B.N. Maitra, J.
1. The plaintiffs instituted the suit for the grant of Letters of Administration, They alleged that on the 21st Nov. 1955, their father, Nagendra Nath Mondal, executed a will. On the 18th Dec, 1967. he expired. The executrix under the will was his wife, Aiswarjyamoyee Dasi. She instituted Original Suit No. 13 of 1968 for grant of a probate in her favour. But she was prevailed upon by the interested parties to withdraw that suit. The plaintiffs, who are three of his sons, are the beneficiaries under the will.
2. Defendants Nos. 1 and 2. who are Nagen's sons, filed a written statement. It has been alleged, inter alia, that the suit is not maintainable and the plaintiffs have no locus standi to bring it. Nagendra Nath Mondal did not execute any such will. It is not at all a genuine document. He had been suffering from illness from before the execution of the alleged will. There was no reason to deprive his two sons (contesting defendants) of his property. Moreover, Nagendra Nath Mondal filed Title Suit No. 714 of 1965 in the 3rd Munsifs Court, Sealdah. After his death, all his legal heirs and representatives including the defendants were duly substituted in his place.
3. The learned Additional District Judge accepted the plaintiff's version, decreed the suit and issued Letters of Administration with a copy of the will annexed. Hence this appeal.
4. It has been argued on behalf of the appellants that the suit is not maintainable. Reference has been made to Jarman on Wills, 7th Edition. Vol. III, page 2080, to show that it has become an established rule, that where the bequest is simply to 'A', and in ease of his death, or if he dies, to 'B', 'A' surviving the testator takes it absolutely. Reference has also been made to Williams on Executors and Administrators 14th Edition. Vol. II, paragraph 1022, at page 665, to show that if there is an immediate absolute grant, to which is annexed a condition, no matter how it is worded, to the effect that if the legatee 'dies, then the property shall go overto another, this condition will be held to refer to the death of the legatee in the testator's lifetime, unless there appears in the will an intention to the contrary. The case of Jehangir Dadabhoy v. Kaikhusuru Kavasha in L. R., (1915) 42 Ind App 71 at Page 78 : (AIR 1914 PC 18 at p. 20) has been cited to show, how after the testator's death, his estate has to be made over.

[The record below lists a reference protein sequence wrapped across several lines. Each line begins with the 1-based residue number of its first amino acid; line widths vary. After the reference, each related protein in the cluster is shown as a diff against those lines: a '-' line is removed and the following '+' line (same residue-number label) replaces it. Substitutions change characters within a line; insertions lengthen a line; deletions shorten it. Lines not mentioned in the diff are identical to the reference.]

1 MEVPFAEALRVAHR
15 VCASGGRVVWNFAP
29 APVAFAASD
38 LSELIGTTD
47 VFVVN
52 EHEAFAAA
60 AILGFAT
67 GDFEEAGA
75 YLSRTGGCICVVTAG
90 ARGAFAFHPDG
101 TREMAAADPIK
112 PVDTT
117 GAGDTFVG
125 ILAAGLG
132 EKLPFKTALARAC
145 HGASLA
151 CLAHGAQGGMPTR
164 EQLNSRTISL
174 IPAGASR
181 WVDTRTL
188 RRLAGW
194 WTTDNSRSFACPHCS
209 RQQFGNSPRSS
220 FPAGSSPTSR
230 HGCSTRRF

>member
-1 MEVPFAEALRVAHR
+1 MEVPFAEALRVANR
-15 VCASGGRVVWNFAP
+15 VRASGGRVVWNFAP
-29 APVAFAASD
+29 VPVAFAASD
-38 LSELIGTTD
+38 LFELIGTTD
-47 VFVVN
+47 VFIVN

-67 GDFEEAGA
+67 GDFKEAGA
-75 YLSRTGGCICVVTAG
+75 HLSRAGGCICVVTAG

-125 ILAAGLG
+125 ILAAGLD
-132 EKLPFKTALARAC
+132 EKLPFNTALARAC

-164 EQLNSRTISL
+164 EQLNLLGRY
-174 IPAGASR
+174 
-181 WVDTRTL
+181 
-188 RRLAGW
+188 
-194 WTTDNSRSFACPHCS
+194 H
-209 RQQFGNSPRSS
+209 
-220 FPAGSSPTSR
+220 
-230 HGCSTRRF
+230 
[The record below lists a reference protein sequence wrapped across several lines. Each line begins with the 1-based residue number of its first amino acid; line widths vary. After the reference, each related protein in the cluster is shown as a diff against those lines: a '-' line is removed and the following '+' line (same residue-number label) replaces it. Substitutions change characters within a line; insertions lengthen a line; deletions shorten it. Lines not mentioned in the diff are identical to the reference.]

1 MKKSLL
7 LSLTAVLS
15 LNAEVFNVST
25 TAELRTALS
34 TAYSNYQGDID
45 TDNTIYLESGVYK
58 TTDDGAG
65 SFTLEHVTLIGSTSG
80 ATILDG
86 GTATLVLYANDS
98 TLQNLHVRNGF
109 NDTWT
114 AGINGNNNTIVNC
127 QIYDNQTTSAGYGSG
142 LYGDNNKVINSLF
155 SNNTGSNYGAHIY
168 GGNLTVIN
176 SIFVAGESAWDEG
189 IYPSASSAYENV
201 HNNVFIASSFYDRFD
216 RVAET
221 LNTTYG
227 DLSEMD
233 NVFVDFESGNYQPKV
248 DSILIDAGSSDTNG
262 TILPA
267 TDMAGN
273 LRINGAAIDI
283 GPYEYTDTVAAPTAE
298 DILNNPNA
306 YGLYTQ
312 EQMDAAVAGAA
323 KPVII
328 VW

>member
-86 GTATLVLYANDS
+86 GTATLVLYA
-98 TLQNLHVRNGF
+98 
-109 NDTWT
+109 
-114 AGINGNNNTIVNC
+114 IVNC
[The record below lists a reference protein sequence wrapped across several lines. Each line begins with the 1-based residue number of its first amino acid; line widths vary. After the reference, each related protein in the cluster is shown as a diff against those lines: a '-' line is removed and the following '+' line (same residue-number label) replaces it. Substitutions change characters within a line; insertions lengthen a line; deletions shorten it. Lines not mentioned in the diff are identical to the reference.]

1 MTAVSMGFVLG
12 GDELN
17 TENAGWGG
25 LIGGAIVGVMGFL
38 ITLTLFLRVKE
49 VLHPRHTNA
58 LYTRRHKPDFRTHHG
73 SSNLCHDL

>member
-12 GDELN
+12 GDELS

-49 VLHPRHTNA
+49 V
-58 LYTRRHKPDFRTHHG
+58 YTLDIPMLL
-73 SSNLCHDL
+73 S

5. The learned Advocate appearing on behalf of the respondents has stated that the suit was rightly decreed. Reference has been made to Ss, 87 and 88 of the Indian Succession Act. Section 87 shows that the testator's intention shall not be set aside because it cannot take effect to the full extent. Section 88 provides for a contingency where two clauses of a will are incongruous so that they cannot possibly stand together and in that event, the last one shall prevail. It has been stated that the will in question clearly shows that no absolute interest was given by Nagendra Nath Mondal to his wife, Aiswarjyamoyee Dasi. On the contrary, the entire reading of the will shows that a life interest was given to her because it has been stated that in case she dies leaving any portion of those properties, the testator's third son, Amulya Kumar Mondal, fourth son, Sankar Hari Mondal, and youngest son, Rabindra Nath Mondal, or in the absence of any of them, his or their heirs will receive the same. These clauses are inconsistent. So, the last one will prevail and the Court will find that the testator's intention was to confer a mere life estate on her.